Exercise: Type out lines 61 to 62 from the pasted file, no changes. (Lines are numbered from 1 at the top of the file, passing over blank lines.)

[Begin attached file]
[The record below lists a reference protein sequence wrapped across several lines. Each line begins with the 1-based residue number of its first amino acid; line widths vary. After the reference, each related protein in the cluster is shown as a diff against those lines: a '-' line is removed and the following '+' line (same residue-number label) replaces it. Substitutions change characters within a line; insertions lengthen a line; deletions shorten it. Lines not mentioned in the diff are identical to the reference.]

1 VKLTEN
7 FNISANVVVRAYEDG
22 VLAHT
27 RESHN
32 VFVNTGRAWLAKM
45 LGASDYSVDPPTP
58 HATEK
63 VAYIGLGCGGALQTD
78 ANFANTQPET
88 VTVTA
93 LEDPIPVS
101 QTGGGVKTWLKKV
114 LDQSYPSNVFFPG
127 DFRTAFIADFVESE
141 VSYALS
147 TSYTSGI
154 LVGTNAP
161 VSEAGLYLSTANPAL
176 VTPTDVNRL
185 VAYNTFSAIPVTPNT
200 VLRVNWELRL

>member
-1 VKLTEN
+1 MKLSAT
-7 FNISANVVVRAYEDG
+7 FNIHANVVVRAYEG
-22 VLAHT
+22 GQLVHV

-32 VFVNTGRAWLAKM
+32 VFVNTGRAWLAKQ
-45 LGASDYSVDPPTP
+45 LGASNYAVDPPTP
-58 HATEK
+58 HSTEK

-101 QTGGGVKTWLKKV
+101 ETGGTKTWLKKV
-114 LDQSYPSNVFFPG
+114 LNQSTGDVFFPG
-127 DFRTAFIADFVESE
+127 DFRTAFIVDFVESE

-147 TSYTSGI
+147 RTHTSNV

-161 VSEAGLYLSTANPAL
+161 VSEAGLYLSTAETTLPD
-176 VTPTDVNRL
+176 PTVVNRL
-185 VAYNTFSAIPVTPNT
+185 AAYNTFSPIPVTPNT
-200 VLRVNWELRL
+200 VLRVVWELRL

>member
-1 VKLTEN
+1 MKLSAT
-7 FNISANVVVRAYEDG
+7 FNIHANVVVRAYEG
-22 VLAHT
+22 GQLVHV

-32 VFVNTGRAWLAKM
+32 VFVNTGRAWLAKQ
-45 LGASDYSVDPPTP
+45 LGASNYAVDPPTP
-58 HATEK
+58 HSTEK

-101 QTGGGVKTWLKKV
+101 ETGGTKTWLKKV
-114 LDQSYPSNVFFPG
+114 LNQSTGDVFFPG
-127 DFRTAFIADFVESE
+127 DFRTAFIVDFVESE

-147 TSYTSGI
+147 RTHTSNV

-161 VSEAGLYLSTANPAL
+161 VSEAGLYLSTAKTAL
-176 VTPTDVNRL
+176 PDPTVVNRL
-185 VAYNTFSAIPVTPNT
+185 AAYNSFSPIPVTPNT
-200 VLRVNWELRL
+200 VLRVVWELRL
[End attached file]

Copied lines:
-45 LGASDYSVDPPTP
+45 LGASNYAVDPPTP